Publish Date: July 9, 2024

Peptide Catalyzes New Molecular Synthesis with Unprecedented Precision and Selectivity

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(Single step-one-pot synthesis of small molecules, containing chiral amino-fulvenes, with excellent pharmacological and bio-imaging properties, catalysed by chiral natural amino acids. Catalysts have the potential to expedite the production of new compounds, such as pharmaceuticals. Credit: IIT Delhi/Ravi P Singh illustration)

Inspired by the nature’s small molecule synthesis prowess’s and with a goal to develop a green sustainable synthetic route towards medicinally important small molecules, scientists at IIT Delhi have manipulated commonly available amino acids to design an organic catalyst for achieving a variety of chiral small molecules without use of toxic, unnatural metal catalysts. The organocatalysts developed from amino acid t-Leucine, can carry out reactions that can yield elusive chiral fulvenes in a single step.

The researchers led by Prof. Ravi P. Singh, Department of Chemistry, IIT Delhi, were inspired by enzymes especially, the dipeptides, which are known to facilitate chemical process with ease in the absence of metal ions. Since catalysis frequently uses transition metals, which are conductive metals such as titanium, iron, nickel, silver, copper, palladium, and gold, they are often considered quite toxic to the environment and search for greener methods is an ever-challenging problem.

According to Prof. Singh, the new catalysts and synthetic procedure described in the Nature Commun 15, 2101 (2024) opens options for quicker and more affordable chemical synthesis, especially of a scaffold such as Fulvene, which is of huge significance in biology and medicine. Since Fulvenes are aromatic compounds, these become even more diverse and potent when functionalized, or changed, and combined with a chiral center. Unfortunately, green, economical and straight forward methods for obtaining its derivatives are quite limited according to Singh.

The method developed yielded new molecules, which were all in single-enantiomers suggesting the high selectivity achieved in product formation.  Most biologically active, asymmetrical molecules exist in two forms structurally, called enantiomers. Enantiomers have structures that are mirror images, like one's hands, and cannot be placed upon one another. Notably, when these molecular twins engage with enzymes, proteins, receptors, and even other chiral catalysts, they might have drastically divergent effects, one positive and one negative. Thus, it makes sense that pharmaceutical corporations are all focused towards synthesizing drugs that solely have the beneficial enantiomer. Currently, single-enantiomer compounds are painstakingly synthesized as building blocks for drugs, agrochemicals and functional materials.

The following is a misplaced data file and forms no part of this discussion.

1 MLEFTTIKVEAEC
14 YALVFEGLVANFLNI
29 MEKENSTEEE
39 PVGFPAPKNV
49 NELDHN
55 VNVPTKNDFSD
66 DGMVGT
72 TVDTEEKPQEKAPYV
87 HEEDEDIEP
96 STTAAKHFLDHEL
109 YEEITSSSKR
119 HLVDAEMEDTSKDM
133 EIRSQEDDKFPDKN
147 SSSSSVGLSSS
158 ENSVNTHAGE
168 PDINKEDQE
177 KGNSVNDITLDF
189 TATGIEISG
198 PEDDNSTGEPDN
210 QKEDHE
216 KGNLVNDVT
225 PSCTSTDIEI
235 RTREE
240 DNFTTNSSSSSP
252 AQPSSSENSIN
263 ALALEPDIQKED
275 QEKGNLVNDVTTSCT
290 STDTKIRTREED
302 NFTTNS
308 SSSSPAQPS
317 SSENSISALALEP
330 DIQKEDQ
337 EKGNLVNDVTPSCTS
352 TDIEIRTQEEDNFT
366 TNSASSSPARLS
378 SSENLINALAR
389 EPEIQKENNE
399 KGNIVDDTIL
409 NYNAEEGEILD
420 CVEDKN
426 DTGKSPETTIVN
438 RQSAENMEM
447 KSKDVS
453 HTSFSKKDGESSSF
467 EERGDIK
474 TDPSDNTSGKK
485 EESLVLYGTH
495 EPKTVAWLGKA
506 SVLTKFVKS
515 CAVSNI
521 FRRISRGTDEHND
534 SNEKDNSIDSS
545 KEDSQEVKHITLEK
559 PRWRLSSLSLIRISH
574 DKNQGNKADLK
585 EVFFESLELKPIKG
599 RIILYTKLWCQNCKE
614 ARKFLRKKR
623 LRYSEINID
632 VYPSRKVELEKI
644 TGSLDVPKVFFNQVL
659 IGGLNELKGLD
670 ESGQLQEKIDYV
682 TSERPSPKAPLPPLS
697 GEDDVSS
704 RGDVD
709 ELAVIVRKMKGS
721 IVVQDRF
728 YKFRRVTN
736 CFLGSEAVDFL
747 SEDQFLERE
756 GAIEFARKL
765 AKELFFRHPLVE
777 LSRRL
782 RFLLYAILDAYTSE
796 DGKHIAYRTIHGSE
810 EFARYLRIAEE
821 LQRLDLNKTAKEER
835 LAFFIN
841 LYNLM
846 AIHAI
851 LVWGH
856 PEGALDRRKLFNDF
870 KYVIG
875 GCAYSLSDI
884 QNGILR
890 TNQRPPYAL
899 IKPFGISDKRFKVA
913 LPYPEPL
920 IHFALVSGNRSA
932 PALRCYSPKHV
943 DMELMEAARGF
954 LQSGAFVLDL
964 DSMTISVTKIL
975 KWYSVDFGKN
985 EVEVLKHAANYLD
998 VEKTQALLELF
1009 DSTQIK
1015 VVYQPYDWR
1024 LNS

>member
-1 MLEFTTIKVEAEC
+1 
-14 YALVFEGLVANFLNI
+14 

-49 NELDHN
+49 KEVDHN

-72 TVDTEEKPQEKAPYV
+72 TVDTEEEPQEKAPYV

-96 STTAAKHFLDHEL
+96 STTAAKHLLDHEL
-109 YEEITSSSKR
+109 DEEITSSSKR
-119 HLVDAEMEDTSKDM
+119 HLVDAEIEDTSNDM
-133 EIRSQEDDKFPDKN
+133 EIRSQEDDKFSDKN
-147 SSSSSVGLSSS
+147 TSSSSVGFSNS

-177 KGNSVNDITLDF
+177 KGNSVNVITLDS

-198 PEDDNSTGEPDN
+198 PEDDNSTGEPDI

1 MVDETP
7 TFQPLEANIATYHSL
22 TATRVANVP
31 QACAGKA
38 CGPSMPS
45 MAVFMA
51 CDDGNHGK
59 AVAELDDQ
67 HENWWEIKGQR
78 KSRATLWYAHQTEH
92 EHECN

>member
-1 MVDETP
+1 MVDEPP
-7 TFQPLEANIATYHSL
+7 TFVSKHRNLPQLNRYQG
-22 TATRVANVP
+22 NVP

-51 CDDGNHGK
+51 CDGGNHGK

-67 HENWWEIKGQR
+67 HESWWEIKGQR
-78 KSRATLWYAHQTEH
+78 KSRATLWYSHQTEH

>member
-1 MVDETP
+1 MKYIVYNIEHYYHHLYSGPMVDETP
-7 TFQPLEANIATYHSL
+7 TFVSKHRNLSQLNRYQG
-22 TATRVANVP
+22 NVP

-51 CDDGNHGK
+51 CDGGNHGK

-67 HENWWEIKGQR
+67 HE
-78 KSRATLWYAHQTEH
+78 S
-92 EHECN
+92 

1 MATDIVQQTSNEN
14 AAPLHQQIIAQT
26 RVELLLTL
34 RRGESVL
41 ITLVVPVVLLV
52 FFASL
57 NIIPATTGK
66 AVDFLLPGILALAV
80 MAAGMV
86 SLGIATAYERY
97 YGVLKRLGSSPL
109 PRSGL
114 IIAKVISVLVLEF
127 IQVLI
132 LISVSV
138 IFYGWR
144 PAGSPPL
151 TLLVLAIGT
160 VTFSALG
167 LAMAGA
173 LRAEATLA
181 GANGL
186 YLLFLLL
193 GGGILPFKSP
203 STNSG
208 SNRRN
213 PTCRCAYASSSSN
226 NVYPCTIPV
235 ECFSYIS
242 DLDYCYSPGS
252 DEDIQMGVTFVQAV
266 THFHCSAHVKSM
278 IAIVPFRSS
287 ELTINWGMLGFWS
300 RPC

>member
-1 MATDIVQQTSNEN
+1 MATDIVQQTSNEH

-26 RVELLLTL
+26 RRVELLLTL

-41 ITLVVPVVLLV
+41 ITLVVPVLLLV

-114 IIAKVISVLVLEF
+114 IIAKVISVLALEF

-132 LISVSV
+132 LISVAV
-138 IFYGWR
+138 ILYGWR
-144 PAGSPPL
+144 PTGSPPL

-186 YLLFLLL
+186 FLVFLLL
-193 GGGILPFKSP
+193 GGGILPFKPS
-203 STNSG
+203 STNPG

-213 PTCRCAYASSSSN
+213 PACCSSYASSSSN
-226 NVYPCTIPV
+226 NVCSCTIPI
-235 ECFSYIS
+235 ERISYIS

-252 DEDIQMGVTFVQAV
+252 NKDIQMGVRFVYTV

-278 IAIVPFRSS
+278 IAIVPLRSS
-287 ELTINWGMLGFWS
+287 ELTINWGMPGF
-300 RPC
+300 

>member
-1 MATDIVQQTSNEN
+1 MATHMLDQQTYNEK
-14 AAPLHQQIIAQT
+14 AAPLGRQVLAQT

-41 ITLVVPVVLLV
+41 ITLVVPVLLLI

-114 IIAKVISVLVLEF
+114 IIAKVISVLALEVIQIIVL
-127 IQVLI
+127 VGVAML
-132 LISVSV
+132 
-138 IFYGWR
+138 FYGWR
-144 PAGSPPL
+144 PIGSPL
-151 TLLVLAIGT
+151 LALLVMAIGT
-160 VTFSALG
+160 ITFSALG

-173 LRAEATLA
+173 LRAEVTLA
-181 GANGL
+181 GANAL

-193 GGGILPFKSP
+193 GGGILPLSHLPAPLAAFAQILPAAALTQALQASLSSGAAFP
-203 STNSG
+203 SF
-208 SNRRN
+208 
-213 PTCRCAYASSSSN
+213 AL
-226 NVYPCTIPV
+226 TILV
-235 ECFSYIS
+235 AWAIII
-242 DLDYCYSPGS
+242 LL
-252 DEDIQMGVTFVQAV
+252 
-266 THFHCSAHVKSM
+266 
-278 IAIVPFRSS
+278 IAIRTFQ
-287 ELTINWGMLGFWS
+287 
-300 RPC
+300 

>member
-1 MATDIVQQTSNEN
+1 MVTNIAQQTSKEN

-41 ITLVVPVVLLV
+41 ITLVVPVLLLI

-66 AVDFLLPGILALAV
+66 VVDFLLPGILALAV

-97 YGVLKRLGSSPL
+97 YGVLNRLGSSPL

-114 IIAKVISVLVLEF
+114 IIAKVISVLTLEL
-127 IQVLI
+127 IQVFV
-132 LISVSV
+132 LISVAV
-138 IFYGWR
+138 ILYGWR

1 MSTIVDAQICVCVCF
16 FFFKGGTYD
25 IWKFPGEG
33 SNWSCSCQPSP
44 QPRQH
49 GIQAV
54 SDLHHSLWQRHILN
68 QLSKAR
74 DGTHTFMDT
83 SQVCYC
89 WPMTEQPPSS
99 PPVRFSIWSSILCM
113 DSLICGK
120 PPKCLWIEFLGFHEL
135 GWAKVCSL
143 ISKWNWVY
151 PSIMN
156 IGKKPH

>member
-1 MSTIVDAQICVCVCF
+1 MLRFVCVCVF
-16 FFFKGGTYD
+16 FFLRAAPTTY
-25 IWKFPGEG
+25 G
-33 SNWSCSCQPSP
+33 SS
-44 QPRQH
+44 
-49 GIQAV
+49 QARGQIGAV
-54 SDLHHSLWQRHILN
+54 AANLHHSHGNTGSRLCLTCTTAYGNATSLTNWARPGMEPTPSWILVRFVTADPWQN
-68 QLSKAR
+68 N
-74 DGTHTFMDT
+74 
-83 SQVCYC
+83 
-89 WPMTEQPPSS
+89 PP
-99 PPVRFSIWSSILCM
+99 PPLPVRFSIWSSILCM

“Almost 99 percent of chiral drugs will be sold as single enantiomers. However, it is difficult to precisely and efficiently synthesize a single enantiomer, especially using trial-and-error methods that currently frequently calls on transition metal catalysts. Catalysts are necessary for enantiomer preparations," he stated; however, transition metals apart from being expensive and toxic, must also be completely removed before the molecule is utilized in clinical studies.

"We have been developing organocatalysts for almost a decade and designing economical, industrially viable and environmentally benign protocols for achieving single enantiomers and not racemate molecules is the basis of what we do," Singh stated. “While investigating the different combinations of natural amino acids for synthesizing chiral complex biologically important molecular scaffolds, we discovered this fascinating reaction that unfolds in a cascading manner."

Utilizing easily available chemicals such as cyclopenten 1,3-diketone and coumarins, the team created functionalized aminofulvene, which according to the group is a major advance.

"We quickly synthesized about 49 distinct chiral amino fulvene molecules using corresponding building pieces. The chiral fulvenes that have been further functionalized and are showing incredible bioactivity and optical properties. The group in their report demonstrated the usefulness and importance of enantiomers of the molecules synthesized in cellular labelling as they possessed excellent fluorsecnt properties and were non-cytotoxic making them apt for bio-imaging. Interestingly, the catalysts developed can be used directly as organocatalysts or in combination with transition metals to form new transition-metal catalysts by complexation. Thus, the options are virtually endless. Furthermore, these substances can serve as building blocks for natural molecules and pharmaceuticals that contain fulvene substructures."
The fulvenes, he claimed, "open up an entire world of new chemical space" because they make the process of creating new chemical compounds easier.
"There are a lot of implications," stated Singh. "This will certainly find its way into drug discovery, making agrochemicals and many other fine chemicals."